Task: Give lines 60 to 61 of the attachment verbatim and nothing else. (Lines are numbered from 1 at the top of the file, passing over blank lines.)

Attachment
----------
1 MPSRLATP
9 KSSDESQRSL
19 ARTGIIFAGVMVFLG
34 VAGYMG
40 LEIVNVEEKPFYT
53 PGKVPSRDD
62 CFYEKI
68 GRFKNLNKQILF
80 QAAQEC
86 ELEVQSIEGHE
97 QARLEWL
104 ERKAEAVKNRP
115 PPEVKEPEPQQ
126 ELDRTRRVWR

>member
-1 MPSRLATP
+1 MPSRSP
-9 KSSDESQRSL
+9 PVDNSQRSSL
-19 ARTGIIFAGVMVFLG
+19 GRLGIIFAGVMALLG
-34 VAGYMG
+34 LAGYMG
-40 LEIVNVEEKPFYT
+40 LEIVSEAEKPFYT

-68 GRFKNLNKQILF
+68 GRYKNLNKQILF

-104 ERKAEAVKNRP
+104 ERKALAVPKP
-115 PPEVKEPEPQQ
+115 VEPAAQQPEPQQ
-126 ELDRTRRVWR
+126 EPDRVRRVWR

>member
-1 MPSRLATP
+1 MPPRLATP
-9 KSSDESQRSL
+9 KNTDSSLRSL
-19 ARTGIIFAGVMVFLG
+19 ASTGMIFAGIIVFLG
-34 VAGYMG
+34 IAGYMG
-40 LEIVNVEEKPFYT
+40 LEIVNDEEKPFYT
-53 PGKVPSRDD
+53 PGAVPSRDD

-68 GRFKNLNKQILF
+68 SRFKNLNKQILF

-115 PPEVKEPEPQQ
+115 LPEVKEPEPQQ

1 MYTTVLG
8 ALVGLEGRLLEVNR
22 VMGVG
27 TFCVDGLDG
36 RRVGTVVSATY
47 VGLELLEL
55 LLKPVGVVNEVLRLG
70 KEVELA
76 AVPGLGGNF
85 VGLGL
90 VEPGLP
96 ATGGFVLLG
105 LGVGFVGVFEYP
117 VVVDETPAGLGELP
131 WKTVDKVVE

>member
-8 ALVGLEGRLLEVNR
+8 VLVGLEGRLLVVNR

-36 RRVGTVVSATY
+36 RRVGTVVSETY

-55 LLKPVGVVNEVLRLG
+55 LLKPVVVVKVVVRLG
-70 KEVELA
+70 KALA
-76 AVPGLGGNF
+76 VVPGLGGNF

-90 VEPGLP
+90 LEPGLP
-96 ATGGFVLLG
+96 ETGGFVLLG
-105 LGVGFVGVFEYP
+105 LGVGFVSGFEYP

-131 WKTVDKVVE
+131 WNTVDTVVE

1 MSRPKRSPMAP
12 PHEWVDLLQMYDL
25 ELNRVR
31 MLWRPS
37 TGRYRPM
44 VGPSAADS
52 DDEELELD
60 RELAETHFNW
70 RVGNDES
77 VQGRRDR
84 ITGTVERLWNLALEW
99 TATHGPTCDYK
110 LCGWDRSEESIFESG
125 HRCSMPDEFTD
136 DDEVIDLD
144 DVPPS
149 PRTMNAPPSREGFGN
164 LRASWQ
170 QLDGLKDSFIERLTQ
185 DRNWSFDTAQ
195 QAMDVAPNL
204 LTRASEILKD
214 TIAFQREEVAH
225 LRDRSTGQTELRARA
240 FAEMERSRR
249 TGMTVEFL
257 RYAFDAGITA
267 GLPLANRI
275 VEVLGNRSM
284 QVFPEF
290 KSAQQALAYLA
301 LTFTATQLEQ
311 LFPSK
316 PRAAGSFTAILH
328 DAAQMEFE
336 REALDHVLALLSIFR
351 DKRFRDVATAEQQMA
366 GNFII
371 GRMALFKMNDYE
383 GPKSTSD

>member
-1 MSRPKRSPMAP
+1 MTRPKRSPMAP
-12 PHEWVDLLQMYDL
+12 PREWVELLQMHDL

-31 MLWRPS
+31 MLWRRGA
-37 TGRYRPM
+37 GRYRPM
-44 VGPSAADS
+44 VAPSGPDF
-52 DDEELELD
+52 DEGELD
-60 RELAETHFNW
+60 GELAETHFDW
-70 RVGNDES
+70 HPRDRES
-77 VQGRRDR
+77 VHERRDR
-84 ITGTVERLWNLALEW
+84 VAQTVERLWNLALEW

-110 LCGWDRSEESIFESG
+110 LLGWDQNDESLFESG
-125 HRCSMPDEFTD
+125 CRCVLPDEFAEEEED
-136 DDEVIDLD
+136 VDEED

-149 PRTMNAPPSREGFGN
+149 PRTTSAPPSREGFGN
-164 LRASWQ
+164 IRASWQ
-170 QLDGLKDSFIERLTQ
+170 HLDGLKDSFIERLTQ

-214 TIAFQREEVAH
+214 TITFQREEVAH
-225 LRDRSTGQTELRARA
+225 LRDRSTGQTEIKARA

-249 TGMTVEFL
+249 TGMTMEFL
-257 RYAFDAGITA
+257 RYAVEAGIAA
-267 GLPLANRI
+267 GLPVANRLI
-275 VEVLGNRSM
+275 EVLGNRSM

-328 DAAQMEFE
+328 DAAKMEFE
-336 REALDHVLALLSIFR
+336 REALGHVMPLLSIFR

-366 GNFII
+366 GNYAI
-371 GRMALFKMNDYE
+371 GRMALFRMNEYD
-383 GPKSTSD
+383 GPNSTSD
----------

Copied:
85 VGLGL
90 VEPGLP